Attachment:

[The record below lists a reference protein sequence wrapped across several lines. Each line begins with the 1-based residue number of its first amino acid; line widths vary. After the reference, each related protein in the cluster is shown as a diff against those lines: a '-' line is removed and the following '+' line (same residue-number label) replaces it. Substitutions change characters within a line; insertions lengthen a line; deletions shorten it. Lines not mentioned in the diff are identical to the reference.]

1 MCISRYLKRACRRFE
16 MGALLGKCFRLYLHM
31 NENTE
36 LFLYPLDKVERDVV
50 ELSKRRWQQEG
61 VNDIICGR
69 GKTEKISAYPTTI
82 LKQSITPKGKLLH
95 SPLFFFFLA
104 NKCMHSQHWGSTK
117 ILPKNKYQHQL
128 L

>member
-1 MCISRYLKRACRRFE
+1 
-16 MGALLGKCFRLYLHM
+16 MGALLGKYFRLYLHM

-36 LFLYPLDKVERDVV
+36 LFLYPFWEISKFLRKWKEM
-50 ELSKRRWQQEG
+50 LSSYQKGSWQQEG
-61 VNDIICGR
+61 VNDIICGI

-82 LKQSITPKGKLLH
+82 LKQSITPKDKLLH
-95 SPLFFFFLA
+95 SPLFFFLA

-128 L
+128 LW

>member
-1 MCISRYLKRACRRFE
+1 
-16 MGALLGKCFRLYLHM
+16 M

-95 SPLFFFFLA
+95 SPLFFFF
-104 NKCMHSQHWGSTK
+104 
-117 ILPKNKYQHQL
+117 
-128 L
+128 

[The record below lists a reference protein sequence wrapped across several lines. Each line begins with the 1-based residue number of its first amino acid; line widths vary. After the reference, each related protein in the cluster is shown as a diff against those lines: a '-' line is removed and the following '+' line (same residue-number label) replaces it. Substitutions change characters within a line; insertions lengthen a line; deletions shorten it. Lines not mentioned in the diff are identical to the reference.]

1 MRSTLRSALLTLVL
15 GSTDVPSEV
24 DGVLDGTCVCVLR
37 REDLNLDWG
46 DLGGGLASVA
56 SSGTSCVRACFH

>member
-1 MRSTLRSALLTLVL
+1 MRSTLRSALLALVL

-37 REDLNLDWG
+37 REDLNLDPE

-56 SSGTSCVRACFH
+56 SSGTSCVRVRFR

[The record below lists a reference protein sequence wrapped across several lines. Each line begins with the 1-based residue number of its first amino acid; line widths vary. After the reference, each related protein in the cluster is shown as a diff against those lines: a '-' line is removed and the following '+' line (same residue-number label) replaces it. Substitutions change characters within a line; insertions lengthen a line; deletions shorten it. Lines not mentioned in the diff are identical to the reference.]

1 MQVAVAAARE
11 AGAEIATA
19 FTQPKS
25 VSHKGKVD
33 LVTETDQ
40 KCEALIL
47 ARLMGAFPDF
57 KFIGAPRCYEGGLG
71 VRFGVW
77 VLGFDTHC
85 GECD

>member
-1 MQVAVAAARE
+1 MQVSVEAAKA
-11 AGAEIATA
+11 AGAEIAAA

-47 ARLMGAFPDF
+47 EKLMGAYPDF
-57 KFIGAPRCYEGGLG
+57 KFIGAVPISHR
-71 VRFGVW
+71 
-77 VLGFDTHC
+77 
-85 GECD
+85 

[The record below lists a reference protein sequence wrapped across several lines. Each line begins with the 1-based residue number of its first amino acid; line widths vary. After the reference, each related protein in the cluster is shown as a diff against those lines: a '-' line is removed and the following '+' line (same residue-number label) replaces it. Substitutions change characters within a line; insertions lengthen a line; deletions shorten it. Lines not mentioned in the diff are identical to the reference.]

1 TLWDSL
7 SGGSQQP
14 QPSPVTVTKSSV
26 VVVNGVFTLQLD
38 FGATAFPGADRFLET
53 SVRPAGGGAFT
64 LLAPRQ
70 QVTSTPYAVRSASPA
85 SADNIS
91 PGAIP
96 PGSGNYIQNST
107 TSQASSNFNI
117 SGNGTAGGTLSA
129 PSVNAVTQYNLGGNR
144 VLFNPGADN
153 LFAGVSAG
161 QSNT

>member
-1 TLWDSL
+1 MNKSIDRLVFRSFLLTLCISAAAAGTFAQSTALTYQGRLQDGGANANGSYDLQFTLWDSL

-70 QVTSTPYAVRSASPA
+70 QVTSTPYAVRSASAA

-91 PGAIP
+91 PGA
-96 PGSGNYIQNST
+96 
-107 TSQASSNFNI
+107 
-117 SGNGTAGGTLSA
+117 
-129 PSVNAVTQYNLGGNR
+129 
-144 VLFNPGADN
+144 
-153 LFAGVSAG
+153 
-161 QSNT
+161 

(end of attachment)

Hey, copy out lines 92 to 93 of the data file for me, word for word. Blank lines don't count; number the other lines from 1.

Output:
64 LLAPRQ
70 QVTSTPYAVRSASPA